On m4:3 cameras, 25mm is equivalent to a standard 50mm lens (if you want to play the equivalency game), and all through my photographic career I’ve had a fast 50mm. It used to be an excellent copy of the Canon 50mm f/1.8 Mk 1, which was often then my go to lens for times when I wanted a single, small lens to carry on my 400D. So I guess it’s no great surprise that I’m continuing that tradition on the new system. Except in this case, this little Leica gem is even better.
So hiking, check. Landscapes and nature? Yep. Events coverage? Definitely. Low light work? It’s my go-to lens. Standard, all-around shooting lens for a day out, or in the city, or with family? 25mm all the way. Basically any time I need a general workhorse lens, where I know that I’m going to get great quality under almost any conditions, I know I can count on the 25mm.
I used it (and only it) to shoot the performance of “The Last Cocktail Party of Venus” down at The Vintage a coupe of weekends back. Being a combination theater performance and actual cocktail party, the lighting was best described as “say a little prayer and find a wall to brace yourself against.” It was dark, with most of the light bouncing from the stage lights, off the wall and then around the space. ISO 1600 and f/1.4, combined with the E-M5’s IBIS, nailed it. I deleted a number of shots because the subjects were all moving too much, but didn’t have to toss a single one due to camera shake.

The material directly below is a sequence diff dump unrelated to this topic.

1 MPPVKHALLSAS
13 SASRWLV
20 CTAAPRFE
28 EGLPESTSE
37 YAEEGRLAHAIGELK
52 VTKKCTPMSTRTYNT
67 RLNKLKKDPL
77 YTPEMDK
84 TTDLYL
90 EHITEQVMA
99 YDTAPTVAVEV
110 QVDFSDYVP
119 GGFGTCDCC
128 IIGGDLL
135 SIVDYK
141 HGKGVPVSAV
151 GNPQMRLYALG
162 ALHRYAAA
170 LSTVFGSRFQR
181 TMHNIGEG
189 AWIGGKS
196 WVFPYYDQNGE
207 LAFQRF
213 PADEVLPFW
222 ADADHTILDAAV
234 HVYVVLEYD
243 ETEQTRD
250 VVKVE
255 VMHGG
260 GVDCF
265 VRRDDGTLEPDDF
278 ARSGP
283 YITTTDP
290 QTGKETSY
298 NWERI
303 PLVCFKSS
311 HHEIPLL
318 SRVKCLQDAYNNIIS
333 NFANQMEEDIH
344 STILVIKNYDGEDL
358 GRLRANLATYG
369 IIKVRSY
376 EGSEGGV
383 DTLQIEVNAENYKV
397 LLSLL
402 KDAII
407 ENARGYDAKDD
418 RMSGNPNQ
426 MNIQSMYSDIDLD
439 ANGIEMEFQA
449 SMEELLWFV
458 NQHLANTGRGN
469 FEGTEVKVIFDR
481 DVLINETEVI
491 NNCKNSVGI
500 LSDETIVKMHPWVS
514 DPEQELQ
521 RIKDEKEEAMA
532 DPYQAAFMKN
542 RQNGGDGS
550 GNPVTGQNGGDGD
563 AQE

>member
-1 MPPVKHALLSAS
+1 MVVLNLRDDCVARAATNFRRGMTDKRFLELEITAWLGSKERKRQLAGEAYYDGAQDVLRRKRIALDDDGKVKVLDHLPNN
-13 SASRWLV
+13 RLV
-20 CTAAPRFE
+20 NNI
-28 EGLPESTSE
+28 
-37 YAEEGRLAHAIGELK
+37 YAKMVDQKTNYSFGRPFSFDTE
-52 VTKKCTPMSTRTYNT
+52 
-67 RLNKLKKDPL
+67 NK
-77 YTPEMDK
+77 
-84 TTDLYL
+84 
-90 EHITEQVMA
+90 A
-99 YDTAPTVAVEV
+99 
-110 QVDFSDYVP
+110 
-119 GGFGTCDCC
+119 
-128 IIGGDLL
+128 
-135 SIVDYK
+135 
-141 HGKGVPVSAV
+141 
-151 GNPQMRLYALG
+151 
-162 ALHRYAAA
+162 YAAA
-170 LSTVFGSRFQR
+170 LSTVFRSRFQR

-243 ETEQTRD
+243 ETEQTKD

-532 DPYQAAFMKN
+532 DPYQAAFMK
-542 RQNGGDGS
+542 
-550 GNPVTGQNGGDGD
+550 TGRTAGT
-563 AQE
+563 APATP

I used it to shoot nearly all the promos for “Venus” as well, despite having planned to do the gig with the Oly 75mm. Didn’t have enough room for that, especially when it came to small group shots. The little Leica 25mm did a perfect job. And thinking back across the past weeks, I’ve used it (or had it with me) on just about every outing I’ve made, regardless of subject/genres/assignment, including the Whiskey Bacon trip to the Shawnee Brewery:
And of course it’s a workhorse for my nature and landscape work; there must be dozens (at least) of photos here on TRP that I’ve taken with the 25mm, including many of my panoramas. In fact, it’s my go-to lens for panoramic work, having both a working field of view and limited distortion characteristics that I find ideal. Where it’s not wide enough on its own, shooting a panoramic series works out well.Or just for regular, single-frame shots. Great for shallow depth of field, as in the image of the Dogwood blossom below, but also great when stopped down. In fact it’s just a great lens all around. So there you have it, just a little shout-out to a lens that I feel is extraordinary and easily one of the strongest lenses in the m4:3 lineup. If you can only afford one good prime, you can’t go wrong with this one.